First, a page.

If parents could be spared thirty million trips to doctors’ offices each year, what would that be worth? And how could it be done?
One San Francisco start-up has decided to answer these questions. Founded at UC Berkeley, CellScope is one of the digital health start-ups funded by Rock Health, and the creators of a smartphone-enabled otoscope for remote diagnosis of pediatric ear infections. Whether or not a diagnosis with one of these will be as respected by pharmacists as one given by a doctor remains to be seen–the project is still very much on the ground, with funding still being accumulated to fund production. It’s not having a hard time finding donors, though: Khosla Ventures has offered one million in seed money to the project, and CellScope has also managed to accrue support from the Bill & Melinda Gates Foundation, Intel, and the Vodafone Americas Foundation, just to name a few.
With a microscopic capacity of 50-60x, it’ll be a useful self-diagnostic tool for anyone camping, on road trips, unable or just unwilling to head right to a doctor. Abroad, its potential for helping humanitarian aid workers is staggering.
It’s not the first health care service for smartphones to be breaking news in the past few weeks: late last month, a team of programmers based out of McGill created Project Neem, a network to connect rural healthcare workers with their urban counterparts for diagnostic purposes that operates off of Windows phones. But whether or not more projects like it is still up in the air: a recent survey revealed that while 59% of non-medical professionals believe that mobile health apps will positively impact the way healthcare is used on a grander scale, doctors are far less positive about people consulting their smartphones instead of trained professionals. 64% of physicians “worry that mHealth makes patients too independent”, to use the survey’s words.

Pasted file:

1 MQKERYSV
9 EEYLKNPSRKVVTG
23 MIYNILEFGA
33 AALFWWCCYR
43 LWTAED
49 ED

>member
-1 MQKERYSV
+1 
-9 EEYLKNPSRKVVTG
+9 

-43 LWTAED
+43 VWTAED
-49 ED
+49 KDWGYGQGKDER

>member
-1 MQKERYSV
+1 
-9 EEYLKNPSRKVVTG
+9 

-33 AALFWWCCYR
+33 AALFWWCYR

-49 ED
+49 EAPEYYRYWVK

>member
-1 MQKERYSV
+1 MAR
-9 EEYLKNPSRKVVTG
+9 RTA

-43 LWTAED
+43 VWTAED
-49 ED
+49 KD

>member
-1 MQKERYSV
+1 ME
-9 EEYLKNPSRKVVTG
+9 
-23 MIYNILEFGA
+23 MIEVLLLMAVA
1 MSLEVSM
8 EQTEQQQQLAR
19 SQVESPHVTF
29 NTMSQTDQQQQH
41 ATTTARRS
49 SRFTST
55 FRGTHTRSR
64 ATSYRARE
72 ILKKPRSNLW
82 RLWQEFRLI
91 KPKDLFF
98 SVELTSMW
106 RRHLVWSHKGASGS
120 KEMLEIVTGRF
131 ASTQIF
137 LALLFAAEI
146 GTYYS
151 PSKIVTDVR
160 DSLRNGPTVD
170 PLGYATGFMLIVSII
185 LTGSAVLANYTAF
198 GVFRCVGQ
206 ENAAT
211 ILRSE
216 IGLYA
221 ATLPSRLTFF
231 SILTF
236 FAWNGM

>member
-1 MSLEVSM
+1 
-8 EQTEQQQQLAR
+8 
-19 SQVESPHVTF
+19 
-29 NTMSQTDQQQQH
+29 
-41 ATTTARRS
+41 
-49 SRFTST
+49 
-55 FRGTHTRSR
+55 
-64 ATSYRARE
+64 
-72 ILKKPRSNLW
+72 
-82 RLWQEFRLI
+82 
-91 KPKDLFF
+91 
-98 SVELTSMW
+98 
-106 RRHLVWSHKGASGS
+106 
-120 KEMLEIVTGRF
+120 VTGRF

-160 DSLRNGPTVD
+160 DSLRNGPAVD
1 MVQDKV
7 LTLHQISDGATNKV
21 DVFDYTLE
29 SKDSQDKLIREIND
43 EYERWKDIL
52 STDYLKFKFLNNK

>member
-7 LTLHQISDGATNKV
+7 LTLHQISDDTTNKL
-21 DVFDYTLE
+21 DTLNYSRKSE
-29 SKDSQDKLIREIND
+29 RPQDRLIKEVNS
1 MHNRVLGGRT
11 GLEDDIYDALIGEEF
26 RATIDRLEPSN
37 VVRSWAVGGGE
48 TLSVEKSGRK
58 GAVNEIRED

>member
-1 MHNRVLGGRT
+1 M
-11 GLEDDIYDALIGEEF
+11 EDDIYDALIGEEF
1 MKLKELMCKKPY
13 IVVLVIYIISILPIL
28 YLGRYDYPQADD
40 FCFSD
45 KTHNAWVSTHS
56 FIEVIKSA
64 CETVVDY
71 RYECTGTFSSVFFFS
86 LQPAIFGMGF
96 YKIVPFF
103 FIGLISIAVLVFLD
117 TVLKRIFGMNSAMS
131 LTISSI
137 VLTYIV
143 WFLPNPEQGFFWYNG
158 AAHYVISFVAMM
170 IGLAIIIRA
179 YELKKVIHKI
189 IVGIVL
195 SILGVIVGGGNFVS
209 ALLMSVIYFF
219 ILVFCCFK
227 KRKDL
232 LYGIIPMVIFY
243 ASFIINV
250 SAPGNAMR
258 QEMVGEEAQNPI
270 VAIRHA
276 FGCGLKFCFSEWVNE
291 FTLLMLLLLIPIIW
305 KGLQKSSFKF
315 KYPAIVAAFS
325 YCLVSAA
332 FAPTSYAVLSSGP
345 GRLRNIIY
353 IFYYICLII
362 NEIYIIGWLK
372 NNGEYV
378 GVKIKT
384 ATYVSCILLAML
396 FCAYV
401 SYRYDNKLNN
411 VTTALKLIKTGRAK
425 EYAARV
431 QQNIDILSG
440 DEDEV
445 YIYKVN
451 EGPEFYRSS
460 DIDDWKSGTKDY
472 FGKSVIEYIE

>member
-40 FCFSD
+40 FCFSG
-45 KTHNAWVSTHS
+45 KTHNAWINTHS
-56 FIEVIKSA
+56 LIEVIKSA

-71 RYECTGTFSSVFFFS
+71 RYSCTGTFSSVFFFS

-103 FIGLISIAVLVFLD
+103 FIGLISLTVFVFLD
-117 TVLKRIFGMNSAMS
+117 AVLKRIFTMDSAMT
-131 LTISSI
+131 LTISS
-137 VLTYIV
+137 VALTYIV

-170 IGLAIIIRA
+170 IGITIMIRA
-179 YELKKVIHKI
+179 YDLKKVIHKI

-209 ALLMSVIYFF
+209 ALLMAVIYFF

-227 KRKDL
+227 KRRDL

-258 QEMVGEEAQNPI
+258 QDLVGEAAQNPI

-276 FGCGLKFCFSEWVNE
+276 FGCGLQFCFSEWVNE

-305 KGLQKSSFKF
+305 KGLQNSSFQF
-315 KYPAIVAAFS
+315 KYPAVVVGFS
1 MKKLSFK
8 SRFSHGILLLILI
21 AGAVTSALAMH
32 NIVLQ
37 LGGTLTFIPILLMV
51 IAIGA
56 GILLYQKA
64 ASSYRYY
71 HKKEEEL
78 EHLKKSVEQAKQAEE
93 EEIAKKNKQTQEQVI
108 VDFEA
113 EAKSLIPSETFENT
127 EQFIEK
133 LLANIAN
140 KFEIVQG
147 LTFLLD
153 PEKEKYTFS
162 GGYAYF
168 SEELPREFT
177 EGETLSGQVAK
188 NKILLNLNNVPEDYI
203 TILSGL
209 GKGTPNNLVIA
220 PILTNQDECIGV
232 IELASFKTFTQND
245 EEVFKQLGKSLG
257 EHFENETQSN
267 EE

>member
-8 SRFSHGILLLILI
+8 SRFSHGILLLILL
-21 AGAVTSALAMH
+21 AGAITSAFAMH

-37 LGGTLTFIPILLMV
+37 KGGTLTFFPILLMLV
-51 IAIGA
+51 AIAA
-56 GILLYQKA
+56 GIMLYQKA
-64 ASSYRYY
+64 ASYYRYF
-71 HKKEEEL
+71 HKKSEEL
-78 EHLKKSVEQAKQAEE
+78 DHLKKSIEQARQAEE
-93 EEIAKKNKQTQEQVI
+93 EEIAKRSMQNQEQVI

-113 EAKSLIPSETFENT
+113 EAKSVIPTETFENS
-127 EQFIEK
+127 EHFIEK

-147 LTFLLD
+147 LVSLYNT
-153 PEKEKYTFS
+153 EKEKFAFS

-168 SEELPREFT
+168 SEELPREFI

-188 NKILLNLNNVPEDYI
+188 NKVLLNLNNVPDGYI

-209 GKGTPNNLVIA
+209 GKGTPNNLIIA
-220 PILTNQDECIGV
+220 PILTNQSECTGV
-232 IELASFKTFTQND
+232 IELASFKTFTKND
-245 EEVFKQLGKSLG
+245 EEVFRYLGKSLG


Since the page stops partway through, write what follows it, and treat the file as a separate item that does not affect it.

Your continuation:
They’re not entirely unfair to defend their professional pride. Inventing a computer that can trounce Ken Jennings at Jeopardy! doesn’t mean that we have computers that can replace all the physicians and surgeons around the globe. But doctors should recognize that anything that gets people thinking of their health more often is good for business–of their patients, the country and themselves.
Source: Daily Disruption